by Doreen Yarnold

Bottom up strategy

The strategic direction setting outlined in this topic is a very neat and seductive process and works well where there is stability, but it does not work quite so well where things are changing fast. In such cases, aspects of the strategy often bubble up informally from those lower levels where things are actually being done and managers are closer to customers and operations on a day-to-day basis.

This is emergent strategy and, for some more staid organisations, it’s scary.

We try a bunch of stuff, we see what works, and we call that our strategy.

Dennis Bakke – CEO of AES

So, as a manager, you may well be involved in this kind of emergent or bottom up strategy development. In this case, you should be aware of how this can operate within your own team, staying alert and aware for strategy ideas that bubble up from below.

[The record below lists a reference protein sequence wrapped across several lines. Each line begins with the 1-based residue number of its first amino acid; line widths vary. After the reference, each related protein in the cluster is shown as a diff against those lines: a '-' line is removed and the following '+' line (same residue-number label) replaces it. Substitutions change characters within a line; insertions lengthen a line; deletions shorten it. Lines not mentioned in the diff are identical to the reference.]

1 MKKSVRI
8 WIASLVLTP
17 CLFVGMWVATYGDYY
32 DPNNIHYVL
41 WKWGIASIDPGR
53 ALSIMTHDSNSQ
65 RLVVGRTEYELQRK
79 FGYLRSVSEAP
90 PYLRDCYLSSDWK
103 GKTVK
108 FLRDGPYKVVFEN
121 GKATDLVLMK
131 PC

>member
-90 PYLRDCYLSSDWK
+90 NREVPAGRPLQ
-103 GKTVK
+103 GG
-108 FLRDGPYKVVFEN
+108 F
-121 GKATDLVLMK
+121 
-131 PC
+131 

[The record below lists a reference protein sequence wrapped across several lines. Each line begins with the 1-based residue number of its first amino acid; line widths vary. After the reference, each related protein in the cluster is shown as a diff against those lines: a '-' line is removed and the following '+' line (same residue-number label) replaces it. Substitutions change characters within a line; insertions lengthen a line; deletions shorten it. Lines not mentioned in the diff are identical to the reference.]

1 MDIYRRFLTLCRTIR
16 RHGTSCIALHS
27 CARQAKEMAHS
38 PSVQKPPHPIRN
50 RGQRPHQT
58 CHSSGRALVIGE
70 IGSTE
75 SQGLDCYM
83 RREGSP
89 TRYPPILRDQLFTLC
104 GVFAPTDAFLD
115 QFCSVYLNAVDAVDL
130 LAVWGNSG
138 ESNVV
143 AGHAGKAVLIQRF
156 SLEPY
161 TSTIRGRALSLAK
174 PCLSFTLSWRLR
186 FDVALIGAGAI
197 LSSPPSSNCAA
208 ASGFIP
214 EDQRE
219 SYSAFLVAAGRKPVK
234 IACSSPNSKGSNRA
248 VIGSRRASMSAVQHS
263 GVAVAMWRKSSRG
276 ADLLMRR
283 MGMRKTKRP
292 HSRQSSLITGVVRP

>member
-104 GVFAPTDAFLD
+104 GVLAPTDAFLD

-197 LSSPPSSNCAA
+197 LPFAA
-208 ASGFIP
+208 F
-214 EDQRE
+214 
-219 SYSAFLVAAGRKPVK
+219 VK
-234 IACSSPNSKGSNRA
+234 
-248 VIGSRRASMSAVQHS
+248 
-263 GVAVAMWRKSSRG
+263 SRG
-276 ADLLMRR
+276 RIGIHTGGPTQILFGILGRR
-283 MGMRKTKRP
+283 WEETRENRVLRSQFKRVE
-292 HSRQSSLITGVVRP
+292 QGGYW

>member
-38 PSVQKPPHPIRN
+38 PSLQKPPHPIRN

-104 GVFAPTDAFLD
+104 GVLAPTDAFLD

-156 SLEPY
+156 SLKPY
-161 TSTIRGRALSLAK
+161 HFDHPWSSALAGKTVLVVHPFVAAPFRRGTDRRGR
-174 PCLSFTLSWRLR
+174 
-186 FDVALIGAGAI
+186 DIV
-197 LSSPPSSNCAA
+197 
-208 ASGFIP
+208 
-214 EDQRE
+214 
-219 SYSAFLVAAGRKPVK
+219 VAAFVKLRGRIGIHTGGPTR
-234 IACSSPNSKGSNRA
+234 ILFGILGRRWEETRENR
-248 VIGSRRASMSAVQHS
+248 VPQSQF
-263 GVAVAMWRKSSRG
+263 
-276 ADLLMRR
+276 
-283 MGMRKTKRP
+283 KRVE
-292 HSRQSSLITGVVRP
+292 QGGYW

These will often manifest as complaints from people about the restrictions of a system that stops them serving customers well, or contributes to poor quality on a production line, or any of a number of things that don’t work well from their point of view. Good people will then try and find ways to ‘get around’ the limiting systems.

This is a clear sign that the systems do not support the overall strategy, especially at a tactical level. If, on the other hand, the systems are clearly supporting the strategy, then the complaints might indicate that it is the existing strategy itself that is flawed.

It is likely that you are also, at the same time, involved in developing plans to implement strategy that has been handed down from on high, so there can be a need for a balancing act between these sometimes competing strategies.